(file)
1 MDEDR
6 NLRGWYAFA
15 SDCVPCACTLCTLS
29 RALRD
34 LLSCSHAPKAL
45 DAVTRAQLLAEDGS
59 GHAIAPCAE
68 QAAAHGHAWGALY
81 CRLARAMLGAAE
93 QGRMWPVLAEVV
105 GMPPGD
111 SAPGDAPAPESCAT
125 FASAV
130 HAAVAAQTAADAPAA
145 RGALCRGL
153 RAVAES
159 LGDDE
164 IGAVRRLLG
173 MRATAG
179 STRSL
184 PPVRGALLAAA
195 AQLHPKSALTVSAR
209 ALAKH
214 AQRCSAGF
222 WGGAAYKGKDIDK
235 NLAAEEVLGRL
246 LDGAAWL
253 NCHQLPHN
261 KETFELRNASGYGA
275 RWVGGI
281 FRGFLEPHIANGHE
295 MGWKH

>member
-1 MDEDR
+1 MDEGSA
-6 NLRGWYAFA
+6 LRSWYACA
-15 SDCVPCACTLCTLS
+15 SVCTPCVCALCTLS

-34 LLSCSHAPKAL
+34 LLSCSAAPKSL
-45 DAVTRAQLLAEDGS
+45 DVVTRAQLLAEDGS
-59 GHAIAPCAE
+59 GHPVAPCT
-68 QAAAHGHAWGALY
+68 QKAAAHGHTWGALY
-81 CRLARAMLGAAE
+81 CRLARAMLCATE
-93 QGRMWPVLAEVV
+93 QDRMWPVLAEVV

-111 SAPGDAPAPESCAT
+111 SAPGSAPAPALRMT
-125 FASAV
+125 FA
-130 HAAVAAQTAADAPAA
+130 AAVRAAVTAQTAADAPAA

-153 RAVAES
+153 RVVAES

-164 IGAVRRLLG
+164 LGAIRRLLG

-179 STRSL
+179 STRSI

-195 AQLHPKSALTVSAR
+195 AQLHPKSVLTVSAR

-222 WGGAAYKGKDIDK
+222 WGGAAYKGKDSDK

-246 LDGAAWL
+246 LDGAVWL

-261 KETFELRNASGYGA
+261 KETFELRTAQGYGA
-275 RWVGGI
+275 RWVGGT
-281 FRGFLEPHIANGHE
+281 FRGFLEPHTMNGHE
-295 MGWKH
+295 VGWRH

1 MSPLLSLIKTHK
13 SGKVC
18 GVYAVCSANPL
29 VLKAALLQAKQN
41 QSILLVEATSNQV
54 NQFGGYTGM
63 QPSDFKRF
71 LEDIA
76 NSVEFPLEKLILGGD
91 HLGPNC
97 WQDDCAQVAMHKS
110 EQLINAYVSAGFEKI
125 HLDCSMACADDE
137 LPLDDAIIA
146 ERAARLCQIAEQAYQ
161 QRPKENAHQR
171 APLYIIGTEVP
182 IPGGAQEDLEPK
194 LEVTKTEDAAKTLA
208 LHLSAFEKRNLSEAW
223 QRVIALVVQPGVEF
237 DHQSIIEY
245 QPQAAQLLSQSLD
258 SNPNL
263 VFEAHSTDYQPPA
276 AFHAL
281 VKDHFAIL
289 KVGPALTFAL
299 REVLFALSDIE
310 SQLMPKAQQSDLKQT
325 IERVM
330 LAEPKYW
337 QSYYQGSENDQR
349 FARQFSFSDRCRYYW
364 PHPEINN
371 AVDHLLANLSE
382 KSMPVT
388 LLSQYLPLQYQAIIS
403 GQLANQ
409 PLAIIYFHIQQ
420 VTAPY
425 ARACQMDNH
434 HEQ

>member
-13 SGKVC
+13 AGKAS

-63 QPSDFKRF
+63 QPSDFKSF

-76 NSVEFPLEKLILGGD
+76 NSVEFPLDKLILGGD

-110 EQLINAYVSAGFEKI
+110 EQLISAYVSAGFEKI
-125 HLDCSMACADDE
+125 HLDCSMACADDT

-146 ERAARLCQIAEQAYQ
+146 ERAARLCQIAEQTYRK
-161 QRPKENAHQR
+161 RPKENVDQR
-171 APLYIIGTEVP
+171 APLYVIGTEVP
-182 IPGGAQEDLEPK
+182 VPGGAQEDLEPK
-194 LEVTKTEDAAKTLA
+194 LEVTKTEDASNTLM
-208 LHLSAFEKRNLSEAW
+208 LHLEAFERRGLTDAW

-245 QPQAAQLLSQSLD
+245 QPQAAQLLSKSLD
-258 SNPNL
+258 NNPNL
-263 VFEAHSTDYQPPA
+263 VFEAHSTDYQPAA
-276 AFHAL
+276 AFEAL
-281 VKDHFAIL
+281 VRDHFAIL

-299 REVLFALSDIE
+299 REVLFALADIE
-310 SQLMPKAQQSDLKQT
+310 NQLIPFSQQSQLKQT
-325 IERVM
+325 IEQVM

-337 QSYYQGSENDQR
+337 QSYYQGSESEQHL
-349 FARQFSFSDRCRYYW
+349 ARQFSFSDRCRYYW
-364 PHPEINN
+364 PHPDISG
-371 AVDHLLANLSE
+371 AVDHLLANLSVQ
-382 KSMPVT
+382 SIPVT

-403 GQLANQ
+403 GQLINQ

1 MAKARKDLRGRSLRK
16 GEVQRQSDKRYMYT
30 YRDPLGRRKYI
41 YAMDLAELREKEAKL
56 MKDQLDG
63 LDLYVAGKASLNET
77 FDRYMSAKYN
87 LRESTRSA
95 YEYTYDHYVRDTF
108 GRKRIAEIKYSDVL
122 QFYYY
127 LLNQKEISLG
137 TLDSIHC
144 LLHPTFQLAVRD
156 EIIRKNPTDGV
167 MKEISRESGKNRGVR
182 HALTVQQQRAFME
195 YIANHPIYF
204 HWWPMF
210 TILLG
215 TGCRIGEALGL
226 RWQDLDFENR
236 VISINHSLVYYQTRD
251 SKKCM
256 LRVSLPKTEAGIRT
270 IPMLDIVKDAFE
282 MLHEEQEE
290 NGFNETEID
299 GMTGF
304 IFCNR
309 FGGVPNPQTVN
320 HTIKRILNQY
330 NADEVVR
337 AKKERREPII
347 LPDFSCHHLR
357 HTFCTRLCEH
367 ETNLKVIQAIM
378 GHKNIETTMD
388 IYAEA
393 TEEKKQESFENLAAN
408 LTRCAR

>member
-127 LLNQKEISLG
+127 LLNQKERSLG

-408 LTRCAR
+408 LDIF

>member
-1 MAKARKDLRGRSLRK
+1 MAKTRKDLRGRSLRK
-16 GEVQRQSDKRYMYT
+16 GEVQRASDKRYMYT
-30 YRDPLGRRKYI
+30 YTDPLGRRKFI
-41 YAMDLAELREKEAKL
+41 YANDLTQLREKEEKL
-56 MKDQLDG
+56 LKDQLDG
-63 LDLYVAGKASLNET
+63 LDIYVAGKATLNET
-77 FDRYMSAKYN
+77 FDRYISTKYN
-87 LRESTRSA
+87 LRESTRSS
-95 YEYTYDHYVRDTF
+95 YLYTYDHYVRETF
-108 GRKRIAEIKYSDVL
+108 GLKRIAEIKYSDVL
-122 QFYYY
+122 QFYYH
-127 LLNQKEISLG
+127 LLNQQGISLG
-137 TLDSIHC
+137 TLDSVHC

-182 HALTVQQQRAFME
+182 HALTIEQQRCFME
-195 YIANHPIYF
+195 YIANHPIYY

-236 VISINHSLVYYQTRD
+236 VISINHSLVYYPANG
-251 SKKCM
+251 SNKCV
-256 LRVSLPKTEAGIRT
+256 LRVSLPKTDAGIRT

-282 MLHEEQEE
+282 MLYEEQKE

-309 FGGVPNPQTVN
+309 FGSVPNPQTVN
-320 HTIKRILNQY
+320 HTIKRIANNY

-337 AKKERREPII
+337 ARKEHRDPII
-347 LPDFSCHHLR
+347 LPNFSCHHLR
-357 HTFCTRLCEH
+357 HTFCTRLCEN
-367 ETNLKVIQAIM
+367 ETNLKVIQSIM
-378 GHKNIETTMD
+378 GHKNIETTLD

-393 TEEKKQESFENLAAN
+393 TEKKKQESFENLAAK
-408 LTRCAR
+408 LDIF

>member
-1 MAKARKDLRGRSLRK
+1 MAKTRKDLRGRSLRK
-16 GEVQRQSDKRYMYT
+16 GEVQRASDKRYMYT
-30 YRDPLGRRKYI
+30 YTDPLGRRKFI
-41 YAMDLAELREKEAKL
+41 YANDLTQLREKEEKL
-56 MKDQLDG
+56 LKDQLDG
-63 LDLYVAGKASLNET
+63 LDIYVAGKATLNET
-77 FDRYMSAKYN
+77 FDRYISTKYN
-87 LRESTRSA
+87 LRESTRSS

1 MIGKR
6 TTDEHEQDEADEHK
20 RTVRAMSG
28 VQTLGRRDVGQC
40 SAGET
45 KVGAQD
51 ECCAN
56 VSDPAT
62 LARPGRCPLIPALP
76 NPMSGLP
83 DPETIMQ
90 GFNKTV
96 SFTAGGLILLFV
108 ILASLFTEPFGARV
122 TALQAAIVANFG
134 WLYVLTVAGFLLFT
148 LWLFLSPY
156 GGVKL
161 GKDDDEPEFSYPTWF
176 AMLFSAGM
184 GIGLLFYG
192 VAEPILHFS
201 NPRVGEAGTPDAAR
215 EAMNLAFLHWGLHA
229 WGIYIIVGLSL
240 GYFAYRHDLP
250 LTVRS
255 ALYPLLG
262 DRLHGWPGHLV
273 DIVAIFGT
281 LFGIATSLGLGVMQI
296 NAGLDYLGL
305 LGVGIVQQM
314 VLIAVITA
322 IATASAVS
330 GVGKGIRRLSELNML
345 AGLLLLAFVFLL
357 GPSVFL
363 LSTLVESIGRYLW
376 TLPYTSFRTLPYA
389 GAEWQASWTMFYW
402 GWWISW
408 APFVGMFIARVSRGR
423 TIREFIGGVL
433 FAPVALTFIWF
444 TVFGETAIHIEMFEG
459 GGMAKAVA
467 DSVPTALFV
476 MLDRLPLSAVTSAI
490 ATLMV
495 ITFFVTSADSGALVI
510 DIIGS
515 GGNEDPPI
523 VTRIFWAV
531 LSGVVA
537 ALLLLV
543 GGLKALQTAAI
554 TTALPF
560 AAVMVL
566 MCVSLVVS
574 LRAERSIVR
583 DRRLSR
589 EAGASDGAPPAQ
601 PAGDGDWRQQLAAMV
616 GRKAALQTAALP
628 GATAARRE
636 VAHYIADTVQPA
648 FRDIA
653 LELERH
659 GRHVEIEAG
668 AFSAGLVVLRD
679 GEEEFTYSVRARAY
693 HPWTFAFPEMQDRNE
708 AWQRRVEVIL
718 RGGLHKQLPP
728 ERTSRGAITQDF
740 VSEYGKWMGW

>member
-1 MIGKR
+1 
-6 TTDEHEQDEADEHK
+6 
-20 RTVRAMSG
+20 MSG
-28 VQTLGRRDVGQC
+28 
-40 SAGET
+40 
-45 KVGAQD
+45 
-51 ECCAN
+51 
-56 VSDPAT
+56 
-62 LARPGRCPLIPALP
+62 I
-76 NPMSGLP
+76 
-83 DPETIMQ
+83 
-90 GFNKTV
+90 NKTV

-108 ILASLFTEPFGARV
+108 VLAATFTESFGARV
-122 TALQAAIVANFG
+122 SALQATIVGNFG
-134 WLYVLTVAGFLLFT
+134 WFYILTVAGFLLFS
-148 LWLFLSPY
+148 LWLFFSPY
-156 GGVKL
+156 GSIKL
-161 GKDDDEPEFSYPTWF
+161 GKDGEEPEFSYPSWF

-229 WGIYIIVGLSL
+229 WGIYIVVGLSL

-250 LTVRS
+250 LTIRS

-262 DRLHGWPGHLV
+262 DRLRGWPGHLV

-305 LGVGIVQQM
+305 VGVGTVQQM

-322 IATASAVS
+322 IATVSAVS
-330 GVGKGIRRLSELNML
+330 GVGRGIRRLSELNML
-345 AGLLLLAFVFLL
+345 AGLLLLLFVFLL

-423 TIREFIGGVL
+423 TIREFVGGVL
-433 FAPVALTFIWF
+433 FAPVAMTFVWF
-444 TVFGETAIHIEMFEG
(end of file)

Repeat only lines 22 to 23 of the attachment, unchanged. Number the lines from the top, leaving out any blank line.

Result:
195 AQLHPKSALTVSAR
209 ALAKH